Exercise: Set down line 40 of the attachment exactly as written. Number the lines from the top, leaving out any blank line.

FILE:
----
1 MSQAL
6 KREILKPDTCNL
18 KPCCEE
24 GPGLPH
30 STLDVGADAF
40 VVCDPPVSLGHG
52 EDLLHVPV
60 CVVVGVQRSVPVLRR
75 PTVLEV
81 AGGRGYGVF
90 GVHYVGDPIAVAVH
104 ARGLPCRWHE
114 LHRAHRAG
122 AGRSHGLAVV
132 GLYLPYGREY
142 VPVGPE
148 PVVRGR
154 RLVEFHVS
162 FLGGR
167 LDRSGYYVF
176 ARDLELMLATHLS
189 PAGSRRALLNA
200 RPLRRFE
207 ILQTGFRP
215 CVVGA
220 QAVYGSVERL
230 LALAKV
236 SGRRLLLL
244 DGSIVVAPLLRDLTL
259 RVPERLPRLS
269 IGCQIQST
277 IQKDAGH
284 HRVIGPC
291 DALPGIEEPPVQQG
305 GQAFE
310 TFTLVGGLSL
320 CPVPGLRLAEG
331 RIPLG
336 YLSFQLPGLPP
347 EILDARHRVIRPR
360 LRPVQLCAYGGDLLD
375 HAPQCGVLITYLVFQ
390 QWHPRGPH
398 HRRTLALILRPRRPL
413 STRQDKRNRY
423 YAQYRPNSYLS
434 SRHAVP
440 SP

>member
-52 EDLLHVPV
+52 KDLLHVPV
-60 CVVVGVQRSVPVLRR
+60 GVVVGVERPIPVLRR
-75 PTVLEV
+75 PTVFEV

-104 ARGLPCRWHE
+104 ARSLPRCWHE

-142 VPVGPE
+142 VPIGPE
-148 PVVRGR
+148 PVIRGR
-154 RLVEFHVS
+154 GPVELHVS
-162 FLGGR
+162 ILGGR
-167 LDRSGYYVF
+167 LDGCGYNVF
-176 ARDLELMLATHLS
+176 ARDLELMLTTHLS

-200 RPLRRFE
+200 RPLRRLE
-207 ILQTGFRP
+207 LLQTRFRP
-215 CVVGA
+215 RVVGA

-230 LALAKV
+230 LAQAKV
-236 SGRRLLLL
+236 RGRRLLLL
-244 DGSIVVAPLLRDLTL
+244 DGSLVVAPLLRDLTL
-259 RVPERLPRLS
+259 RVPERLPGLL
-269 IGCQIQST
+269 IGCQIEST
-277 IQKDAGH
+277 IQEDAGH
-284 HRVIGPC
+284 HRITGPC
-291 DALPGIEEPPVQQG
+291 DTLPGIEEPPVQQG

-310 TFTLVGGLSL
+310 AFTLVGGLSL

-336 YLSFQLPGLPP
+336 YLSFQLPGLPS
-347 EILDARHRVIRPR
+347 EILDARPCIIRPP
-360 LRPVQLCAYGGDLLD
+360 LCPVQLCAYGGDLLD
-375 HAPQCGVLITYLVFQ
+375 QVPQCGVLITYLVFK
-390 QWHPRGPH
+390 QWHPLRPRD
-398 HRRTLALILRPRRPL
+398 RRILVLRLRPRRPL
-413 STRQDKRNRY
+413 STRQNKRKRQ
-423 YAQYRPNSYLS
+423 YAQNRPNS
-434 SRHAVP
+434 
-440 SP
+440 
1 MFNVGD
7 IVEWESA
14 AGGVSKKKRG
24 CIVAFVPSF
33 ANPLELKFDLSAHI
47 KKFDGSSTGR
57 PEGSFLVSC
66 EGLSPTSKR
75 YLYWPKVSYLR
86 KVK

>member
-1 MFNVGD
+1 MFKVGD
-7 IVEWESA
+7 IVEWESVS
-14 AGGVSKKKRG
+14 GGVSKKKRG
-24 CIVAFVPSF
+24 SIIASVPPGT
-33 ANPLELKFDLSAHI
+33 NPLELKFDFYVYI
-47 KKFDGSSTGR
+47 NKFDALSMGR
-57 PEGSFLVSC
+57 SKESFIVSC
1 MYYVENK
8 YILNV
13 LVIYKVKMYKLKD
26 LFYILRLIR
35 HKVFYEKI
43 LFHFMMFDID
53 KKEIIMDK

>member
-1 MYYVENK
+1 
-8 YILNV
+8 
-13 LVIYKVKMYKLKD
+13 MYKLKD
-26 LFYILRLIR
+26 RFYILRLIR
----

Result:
347 EILDARHRVIRPR